Despicable Me

(2010) ** 1/2 Pg
95 min. Universal Pictures. Directors: Chris Renaud, Pierre Coffin. Cast: Steve Carell, Jason Segel, Kristen Wiig, Will Arnett, Danny R. McBride.

/content/films/3790/1.jpgIf your kids have fully recovered from Toy Story 3, you can safely proceed to Despicable Me, a CGI-animated comedy that weds a Charles Addams drollness to Looney Tunes one-upmanship (in 3D!).

Steve Carell voices Gru, an Eastern European supervillain plotting to reverse a slump by stealing a shrink ray and, subsequently, the moon. For years, he’s been subsidized in his half-baked heists by loans from the Bank of Evil (which gets a timely economic-meltdown zinger), but having tired of Gru’s shtick, the bank decides to back another horse: young mad-scientist du jour Vector (Jason Segel). Thus a Spy vs. Spy-style war breaks out between Gru and Vector, who seems always to have the upper hand.

Enter three orphans: maternal Margo (Miranda Cosgrove), back-talking Edith (Dana Gaier) and unicorn-loving Agnes (Elsie Fisher). The curmudgeonly Gru hates kids (well, to be fair, he hates the human race), but he sees an opportunity to exploit them for his own ends. And so he adopts them—or, in his mind, rents them—to put one over on Vector.

Anyone who’s ever read How the Grinch Stole Christmas can guess where this is headed. Some will find it a bit of a letdown that the antisocial comedy turns into a reassuring fable about how adults need kids to transform their lives, but guess who won’t? Parents and kids. Score one for Despicable Me.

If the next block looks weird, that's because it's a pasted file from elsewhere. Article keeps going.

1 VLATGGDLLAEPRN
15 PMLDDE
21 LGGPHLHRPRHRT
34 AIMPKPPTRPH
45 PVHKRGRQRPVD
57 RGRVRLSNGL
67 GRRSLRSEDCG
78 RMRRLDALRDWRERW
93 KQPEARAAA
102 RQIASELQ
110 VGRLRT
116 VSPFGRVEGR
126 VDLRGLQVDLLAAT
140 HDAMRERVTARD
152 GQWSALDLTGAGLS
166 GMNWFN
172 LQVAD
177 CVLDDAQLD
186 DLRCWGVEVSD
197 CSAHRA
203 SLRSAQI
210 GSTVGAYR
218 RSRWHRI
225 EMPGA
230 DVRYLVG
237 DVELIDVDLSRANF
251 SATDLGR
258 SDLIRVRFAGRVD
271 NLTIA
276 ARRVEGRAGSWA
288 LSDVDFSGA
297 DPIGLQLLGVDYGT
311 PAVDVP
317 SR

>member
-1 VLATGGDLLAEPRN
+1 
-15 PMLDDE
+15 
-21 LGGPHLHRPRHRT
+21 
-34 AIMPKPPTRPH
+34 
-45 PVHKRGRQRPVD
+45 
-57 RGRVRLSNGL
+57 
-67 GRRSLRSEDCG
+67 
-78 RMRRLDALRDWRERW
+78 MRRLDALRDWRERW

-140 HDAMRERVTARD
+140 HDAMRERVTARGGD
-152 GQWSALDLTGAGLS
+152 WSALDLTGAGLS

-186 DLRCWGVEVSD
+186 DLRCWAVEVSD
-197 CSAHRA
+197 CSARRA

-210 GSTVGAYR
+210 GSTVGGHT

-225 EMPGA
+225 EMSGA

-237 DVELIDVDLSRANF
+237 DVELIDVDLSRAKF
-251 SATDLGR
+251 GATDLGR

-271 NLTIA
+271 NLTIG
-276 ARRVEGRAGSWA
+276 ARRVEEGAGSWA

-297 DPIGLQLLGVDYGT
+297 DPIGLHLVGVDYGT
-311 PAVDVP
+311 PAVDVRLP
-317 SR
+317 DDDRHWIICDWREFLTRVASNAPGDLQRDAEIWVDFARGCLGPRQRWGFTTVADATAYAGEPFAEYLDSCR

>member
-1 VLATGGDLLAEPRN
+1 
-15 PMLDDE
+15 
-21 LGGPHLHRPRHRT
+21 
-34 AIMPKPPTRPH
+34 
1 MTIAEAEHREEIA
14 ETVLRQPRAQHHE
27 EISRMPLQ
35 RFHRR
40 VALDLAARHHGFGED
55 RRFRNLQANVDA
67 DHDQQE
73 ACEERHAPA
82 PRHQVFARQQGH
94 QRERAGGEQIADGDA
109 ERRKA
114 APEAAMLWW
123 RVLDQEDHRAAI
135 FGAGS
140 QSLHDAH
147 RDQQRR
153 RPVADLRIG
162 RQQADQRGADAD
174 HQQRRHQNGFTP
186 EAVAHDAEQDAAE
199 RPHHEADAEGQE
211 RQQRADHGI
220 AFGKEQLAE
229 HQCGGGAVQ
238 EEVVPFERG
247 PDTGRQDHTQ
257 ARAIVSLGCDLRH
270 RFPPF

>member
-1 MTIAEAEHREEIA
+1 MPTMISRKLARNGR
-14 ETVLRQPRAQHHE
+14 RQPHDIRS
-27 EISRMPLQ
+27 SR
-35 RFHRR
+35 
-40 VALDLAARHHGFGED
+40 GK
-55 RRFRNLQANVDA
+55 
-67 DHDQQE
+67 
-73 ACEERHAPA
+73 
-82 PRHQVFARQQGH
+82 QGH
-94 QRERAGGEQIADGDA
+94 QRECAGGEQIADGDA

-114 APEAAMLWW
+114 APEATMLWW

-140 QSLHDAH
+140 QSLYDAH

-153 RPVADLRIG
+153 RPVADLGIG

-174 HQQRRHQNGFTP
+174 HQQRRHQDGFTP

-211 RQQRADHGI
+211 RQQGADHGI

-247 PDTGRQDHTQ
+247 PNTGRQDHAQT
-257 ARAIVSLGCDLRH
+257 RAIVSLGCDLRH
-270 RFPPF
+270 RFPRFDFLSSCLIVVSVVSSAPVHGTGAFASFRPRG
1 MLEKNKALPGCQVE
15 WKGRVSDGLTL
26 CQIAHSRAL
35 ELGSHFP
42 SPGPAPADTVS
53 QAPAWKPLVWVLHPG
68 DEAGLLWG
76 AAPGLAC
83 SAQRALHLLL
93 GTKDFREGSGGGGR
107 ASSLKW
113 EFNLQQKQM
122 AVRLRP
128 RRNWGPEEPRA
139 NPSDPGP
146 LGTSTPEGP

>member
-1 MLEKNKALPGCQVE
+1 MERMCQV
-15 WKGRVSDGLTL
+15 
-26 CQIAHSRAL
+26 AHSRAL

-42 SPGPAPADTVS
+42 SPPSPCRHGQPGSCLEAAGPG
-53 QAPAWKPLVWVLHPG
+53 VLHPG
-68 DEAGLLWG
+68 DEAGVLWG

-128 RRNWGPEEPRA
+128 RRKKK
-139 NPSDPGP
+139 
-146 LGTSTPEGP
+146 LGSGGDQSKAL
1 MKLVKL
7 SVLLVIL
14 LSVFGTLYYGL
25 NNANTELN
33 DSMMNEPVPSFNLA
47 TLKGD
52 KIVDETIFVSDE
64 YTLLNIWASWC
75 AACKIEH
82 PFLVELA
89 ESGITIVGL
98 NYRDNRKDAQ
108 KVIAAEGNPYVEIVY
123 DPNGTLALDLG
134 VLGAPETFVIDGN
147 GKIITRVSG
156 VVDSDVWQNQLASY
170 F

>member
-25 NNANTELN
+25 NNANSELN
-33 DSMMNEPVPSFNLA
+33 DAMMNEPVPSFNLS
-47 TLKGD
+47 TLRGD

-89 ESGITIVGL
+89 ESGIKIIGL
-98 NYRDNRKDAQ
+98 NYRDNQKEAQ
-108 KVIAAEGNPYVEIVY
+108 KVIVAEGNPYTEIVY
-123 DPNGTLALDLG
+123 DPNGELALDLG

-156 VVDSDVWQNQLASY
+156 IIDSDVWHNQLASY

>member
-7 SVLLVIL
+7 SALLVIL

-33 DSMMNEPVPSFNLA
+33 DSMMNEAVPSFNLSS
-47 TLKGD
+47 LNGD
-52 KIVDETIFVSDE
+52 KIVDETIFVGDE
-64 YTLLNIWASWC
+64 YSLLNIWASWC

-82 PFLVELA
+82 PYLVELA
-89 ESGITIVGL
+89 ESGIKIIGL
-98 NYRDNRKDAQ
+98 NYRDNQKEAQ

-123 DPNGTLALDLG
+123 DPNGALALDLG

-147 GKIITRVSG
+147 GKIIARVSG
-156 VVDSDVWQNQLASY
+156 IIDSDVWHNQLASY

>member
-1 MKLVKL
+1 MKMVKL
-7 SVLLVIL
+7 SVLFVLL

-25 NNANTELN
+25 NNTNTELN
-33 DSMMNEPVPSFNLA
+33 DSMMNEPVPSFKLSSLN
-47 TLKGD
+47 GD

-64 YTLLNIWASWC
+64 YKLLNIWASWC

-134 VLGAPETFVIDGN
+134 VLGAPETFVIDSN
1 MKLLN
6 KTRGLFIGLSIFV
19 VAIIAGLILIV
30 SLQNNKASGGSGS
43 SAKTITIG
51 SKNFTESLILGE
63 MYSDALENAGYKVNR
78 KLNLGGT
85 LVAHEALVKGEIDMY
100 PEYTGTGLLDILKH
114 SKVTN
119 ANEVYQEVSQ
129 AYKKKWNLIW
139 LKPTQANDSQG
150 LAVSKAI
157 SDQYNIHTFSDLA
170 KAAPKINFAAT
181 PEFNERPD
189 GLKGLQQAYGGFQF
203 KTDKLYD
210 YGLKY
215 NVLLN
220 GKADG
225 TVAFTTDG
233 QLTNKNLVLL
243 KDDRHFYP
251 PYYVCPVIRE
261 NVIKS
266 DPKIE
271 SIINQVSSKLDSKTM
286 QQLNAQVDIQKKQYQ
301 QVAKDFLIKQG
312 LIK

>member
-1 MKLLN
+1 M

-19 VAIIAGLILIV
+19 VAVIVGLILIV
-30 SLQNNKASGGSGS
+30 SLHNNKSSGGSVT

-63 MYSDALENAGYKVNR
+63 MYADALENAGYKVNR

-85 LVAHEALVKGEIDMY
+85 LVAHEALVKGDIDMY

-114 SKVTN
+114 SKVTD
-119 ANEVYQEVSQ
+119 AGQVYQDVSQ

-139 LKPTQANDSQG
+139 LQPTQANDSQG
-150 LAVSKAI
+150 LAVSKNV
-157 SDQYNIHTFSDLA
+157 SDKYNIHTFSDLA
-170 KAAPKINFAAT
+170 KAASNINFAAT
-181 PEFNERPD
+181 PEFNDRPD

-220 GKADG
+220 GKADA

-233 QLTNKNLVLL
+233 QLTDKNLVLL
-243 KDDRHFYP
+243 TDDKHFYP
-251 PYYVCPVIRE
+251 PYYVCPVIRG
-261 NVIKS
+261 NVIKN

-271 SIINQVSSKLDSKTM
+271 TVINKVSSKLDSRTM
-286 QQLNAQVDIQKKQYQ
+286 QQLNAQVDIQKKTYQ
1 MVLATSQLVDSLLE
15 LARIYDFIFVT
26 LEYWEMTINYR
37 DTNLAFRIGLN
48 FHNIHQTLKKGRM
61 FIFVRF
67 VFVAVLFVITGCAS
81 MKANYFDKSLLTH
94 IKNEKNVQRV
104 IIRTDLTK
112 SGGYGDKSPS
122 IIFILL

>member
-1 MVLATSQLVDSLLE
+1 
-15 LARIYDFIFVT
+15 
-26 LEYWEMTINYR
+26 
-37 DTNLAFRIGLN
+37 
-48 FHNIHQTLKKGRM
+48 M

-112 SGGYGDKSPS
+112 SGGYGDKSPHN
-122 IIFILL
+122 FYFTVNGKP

The movie’s jokes are at times gleefully absurd (the variety of weaponry includes a squid-shooter) but more often mostly derivative. Still, directors Pierre Coffin and Chris Renaud put them over with articulate body language and ample energy; they also make advantageous use of the 3D (a roller coaster sequence may be the best of its kind ever put on film). In place of Toy Story’s rubber aliens, we get Gru’s test-tube-baby “minions,” chattering Twinkies in overalls destined to be crowd favorites.

Carell’s vocal gymnastics are welcome, and he’s well supported by Russell Brand, in fine form as Gru’s elderly partner-in-crime Dr. Nefario, and Julie Andrews playing hilariously against type as the nasty mother who proves Gru wasn’t so much born bad as he was kicked to the curb by mommy. And movie nerds will enjoy visual references like the tip of the hat to Star Trek II’s “Genesis Effect” (a breakthrough use of CGI landscape).

Despicable Me may not be the sort of film adults will care to revisit, but they’ll find it pleasant enough to while away a matinee. And kids are bound to find it a laugh-a-minute romp. Basically, what’s not to like —or rather, what’s to despise?

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